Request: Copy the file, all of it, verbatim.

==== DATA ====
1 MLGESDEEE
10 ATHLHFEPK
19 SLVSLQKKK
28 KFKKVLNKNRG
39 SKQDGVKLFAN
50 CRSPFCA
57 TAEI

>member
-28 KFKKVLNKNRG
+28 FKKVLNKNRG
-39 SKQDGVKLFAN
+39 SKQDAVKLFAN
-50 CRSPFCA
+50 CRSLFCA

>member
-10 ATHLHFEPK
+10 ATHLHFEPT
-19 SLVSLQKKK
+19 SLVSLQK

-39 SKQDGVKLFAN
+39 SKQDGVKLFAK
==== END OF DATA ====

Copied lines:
1 MLGESDEEE
10 ATHLHFEPK
19 SLVSLQKKK
28 KFKKVLNKNRG
39 SKQDGVKLFAN
50 CRSPFCA
57 TAEI

>member
-28 KFKKVLNKNRG
+28 FKKVLNKNRG
-39 SKQDGVKLFAN
+39 SKQDAVKLFAN
-50 CRSPFCA
+50 CRSLFCA

>member
-10 ATHLHFEPK
+10 ATHLHFEPT
-19 SLVSLQKKK
+19 SLVSLQK

-39 SKQDGVKLFAN
+39 SKQDGVKLFAK